Lead is a naturally-occurring element that has been used in industrial applications for decades. In some ways, it’s helpful. But overexposure to lead can be toxic to animals and humans – especially small children. This is why lead renovation is essential in any property containing lead-based materials.
Where is Lead?
Lead naturally occurs in small amounts in soil, air, and water. Normally, these natural amounts of lead aren’t problematic. It’s when lead is used in more concentrated quantities that it becomes problematic.
Lead has been used over the years in ceramics, pipes, solders, gasoline, batteries, ammunition, and even cosmetics. Its most common household application before 1978 was in lead paint. In fact, many homes built before this time still have lead paint – often buried under layers of more modern paint, and sometimes well-preserved in window trim and other areas.
When is Lead Dangerous?
Lead exposure happens most often in two cases: when lead paint is wearing out, and during renovation and remodeling.
In good condition, lead-painted surfaces are not risky at all. As long as lead paint isn’t chipping or wearing into dust, it’s not problematic. In fact, many historical homes still have lead-painted surfaces that are in excellent condition.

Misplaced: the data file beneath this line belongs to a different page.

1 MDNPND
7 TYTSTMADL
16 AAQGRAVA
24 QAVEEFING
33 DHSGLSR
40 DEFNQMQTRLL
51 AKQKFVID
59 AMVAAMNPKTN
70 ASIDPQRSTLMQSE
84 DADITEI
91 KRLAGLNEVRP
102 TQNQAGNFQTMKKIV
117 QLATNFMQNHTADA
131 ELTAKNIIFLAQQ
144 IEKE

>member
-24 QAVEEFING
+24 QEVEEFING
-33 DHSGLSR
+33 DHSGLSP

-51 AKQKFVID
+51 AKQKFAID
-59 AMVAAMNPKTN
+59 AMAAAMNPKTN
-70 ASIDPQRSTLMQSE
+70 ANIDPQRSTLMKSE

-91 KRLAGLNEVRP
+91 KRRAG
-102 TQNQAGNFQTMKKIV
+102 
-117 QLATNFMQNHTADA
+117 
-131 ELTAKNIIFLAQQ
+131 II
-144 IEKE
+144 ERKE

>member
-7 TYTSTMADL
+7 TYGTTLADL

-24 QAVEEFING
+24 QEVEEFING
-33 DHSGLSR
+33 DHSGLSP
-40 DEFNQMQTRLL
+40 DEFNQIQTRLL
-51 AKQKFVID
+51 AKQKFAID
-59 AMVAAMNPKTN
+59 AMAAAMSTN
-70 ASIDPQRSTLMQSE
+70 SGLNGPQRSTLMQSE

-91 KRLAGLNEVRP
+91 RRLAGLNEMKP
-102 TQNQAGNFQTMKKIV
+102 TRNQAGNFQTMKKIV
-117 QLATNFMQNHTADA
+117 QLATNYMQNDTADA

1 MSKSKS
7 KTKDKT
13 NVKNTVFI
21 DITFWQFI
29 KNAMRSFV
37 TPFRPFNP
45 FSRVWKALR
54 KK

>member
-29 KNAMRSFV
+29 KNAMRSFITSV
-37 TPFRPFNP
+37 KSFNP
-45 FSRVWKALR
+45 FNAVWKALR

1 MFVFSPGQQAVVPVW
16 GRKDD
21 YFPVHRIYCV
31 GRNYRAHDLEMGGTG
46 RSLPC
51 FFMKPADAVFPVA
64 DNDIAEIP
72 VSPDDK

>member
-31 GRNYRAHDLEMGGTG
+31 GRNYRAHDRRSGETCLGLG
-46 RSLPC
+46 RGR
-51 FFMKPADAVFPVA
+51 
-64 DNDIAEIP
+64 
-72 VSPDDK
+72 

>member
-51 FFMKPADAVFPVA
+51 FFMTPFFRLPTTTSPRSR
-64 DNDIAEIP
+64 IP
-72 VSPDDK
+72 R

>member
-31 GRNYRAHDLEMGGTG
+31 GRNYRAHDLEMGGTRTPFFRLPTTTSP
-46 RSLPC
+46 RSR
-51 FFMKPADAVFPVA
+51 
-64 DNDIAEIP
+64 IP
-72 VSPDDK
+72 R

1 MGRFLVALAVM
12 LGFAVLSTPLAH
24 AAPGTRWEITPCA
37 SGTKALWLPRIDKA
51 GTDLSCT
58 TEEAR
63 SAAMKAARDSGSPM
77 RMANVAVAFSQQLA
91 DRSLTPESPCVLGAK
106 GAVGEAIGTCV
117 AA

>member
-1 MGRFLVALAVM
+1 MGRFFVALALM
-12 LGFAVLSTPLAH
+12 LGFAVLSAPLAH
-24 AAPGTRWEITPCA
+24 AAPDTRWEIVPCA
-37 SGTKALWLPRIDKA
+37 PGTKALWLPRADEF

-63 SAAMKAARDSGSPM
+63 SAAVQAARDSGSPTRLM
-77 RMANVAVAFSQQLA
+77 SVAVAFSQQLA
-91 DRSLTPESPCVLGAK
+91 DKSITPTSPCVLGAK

If, however, you’re replacing or refinishing lead-painted surfaces, exposure risk runs high. When renovating one section of the house, lead dust can get into other areas of the house, where kids are at especially high risk for exposure.
Even small amounts of lead can accumulate in the body, causing miscarriage and premature birth risk in pregnant women and behavioral, cognitive, and growth issues in small children. Before you risk exposing your family to this health hazard, have your property tested for lead and renovated, if necessary.
Lead Testing and Renovation
You can actually buy lead tests to run on your own property at any hardware store. These swipe tests will tell you whether or not painted surfaces involve lead.
However, these simple tests aren’t enough to tell you how high your family’s risks of actual lead exposure are. For this, you need a lead risk assessment. In this type of assessment, a licensed inspector comes to your home to inspect for sources of lead. Then, the inspector assesses how high a risk each surface is.
After the risk assessment, our professional inspectors can discuss your options. If lead-painted surfaces are in excellent condition, you may just need to keep an eye on them. As long as the paint is in good condition, it’s very low risk. Higher-risk surfaces may need to be encapsulated in specialized materials that will keep the lead paint from chipping or turning into dust. Some lead-painted surfaces may need to be removed or completely stripped.
After a comprehensive lead risk assessment, we’ll work with you to create a lead renovation plan that suits your needs and your budget.
If you suspect lead paint on your property, call Crisis Cleaning’s 24-hour hotline at (877) 260-4828 to schedule your lead risk assessment today.